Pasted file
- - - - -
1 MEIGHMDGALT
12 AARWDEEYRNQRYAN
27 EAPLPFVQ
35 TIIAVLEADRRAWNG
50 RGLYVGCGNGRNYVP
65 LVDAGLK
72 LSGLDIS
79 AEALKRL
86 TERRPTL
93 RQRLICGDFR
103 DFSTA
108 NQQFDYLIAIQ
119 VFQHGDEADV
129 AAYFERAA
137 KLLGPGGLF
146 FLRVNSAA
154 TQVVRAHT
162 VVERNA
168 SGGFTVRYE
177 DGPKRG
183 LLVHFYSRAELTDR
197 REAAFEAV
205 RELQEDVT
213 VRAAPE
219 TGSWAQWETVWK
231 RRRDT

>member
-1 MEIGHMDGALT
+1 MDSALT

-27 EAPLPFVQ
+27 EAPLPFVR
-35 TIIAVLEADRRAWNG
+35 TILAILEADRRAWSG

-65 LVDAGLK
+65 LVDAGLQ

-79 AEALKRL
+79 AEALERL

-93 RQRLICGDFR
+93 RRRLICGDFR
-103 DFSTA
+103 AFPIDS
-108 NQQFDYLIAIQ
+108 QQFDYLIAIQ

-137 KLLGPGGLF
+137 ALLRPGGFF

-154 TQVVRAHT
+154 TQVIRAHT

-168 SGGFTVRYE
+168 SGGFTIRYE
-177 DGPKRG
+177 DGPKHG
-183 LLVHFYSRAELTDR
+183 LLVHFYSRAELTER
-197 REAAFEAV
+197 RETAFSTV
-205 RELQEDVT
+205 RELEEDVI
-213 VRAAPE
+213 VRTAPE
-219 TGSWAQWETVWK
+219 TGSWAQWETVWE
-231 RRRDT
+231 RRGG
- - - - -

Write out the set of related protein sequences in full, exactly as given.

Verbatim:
1 MEIGHMDGALT
12 AARWDEEYRNQRYAN
27 EAPLPFVQ
35 TIIAVLEADRRAWNG
50 RGLYVGCGNGRNYVP
65 LVDAGLK
72 LSGLDIS
79 AEALKRL
86 TERRPTL
93 RQRLICGDFR
103 DFSTA
108 NQQFDYLIAIQ
119 VFQHGDEADV
129 AAYFERAA
137 KLLGPGGLF
146 FLRVNSAA
154 TQVVRAHT
162 VVERNA
168 SGGFTVRYE
177 DGPKRG
183 LLVHFYSRAELTDR
197 REAAFEAV
205 RELQEDVT
213 VRAAPE
219 TGSWAQWETVWK
231 RRRDT

>member
-1 MEIGHMDGALT
+1 MDSALT

-27 EAPLPFVQ
+27 EAPLPFVR
-35 TIIAVLEADRRAWNG
+35 TILAILEADRRAWSG

-65 LVDAGLK
+65 LVDAGLQ

-79 AEALKRL
+79 AEALERL

-93 RQRLICGDFR
+93 RRRLICGDFR
-103 DFSTA
+103 AFPIDS
-108 NQQFDYLIAIQ
+108 QQFDYLIAIQ

-137 KLLGPGGLF
+137 ALLRPGGFF

-154 TQVVRAHT
+154 TQVIRAHT

-168 SGGFTVRYE
+168 SGGFTIRYE
-177 DGPKRG
+177 DGPKHG
-183 LLVHFYSRAELTDR
+183 LLVHFYSRAELTER
-197 REAAFEAV
+197 RETAFSTV
-205 RELQEDVT
+205 RELEEDVI
-213 VRAAPE
+213 VRTAPE
-219 TGSWAQWETVWK
+219 TGSWAQWETVWE
-231 RRRDT
+231 RRGG